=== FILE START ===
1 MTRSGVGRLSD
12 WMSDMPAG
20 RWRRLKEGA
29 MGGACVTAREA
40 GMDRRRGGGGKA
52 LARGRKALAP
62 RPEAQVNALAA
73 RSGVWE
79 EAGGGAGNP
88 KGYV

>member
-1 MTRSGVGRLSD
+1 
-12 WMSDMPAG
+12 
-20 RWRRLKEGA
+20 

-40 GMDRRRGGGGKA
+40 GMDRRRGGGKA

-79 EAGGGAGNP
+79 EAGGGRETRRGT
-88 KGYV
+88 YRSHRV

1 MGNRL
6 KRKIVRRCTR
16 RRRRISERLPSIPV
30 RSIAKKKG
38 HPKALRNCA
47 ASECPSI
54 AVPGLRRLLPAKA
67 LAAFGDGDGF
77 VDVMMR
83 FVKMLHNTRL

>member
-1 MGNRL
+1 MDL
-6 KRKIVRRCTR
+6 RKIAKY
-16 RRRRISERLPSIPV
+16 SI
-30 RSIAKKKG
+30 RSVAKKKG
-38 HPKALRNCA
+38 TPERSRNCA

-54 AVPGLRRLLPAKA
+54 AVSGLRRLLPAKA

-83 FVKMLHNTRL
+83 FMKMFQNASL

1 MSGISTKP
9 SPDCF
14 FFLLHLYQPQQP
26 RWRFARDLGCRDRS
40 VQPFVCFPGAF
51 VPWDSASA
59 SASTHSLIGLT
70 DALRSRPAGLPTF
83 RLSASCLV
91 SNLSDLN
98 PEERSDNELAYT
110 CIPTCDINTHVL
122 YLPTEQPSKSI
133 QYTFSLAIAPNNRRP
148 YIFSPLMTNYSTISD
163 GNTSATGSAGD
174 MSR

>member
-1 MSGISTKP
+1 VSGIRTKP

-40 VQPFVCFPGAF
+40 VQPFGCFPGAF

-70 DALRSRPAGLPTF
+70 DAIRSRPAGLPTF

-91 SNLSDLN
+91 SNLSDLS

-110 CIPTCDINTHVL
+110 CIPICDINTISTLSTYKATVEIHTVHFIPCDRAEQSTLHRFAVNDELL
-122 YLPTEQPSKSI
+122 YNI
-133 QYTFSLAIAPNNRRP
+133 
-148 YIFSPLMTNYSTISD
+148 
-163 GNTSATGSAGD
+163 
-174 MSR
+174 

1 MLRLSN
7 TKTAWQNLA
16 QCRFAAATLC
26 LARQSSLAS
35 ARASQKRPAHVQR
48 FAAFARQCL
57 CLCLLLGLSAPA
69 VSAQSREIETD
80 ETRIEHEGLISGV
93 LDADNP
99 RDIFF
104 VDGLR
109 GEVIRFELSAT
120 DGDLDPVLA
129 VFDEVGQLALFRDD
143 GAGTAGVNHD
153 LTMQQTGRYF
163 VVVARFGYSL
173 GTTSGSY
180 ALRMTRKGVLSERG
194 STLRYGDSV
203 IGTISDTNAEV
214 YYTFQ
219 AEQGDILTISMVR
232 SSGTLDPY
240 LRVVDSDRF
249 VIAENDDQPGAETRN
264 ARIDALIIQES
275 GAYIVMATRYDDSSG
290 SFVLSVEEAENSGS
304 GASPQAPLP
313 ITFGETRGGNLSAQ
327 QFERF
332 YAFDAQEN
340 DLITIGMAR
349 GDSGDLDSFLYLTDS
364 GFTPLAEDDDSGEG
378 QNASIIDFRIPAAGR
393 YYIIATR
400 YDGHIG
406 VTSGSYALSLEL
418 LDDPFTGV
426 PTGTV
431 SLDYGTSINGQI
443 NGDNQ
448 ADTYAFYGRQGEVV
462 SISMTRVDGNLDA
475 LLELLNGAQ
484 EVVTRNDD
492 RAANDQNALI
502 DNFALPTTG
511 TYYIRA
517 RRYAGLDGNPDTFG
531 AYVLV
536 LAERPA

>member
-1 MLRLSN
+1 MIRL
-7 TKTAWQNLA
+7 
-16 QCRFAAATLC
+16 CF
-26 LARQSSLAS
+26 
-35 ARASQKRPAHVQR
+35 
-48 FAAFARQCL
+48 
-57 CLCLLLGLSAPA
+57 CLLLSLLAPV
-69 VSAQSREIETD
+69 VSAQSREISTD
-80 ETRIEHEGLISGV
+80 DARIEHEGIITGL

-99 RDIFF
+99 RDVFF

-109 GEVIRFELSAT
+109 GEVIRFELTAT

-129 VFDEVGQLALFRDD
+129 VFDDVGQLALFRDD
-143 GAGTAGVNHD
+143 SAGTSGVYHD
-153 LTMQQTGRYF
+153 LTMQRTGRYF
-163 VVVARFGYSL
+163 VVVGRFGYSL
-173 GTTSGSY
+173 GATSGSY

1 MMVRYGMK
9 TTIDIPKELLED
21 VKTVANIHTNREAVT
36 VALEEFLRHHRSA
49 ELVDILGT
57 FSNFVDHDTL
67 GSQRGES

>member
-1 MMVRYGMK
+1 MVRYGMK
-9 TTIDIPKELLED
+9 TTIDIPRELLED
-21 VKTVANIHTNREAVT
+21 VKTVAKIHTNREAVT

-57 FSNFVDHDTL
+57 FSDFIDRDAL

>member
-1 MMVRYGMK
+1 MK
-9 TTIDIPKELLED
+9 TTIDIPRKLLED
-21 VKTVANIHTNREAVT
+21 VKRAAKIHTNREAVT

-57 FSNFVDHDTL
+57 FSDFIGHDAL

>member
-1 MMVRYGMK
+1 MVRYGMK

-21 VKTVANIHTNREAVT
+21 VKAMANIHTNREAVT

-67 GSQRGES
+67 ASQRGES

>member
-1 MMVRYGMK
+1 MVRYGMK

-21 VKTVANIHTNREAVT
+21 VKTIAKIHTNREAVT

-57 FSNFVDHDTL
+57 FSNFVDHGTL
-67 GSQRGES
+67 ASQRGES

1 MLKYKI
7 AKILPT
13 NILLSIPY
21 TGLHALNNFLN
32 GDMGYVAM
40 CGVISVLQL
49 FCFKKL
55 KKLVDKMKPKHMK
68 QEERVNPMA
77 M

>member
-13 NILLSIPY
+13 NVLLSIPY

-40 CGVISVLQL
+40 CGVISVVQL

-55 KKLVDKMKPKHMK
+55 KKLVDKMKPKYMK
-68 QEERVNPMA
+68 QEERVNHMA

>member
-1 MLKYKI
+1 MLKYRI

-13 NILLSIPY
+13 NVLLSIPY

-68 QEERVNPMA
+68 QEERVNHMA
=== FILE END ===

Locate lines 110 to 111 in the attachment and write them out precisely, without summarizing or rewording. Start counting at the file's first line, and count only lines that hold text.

219 AEQGDILTISMVR
232 SSGTLDPY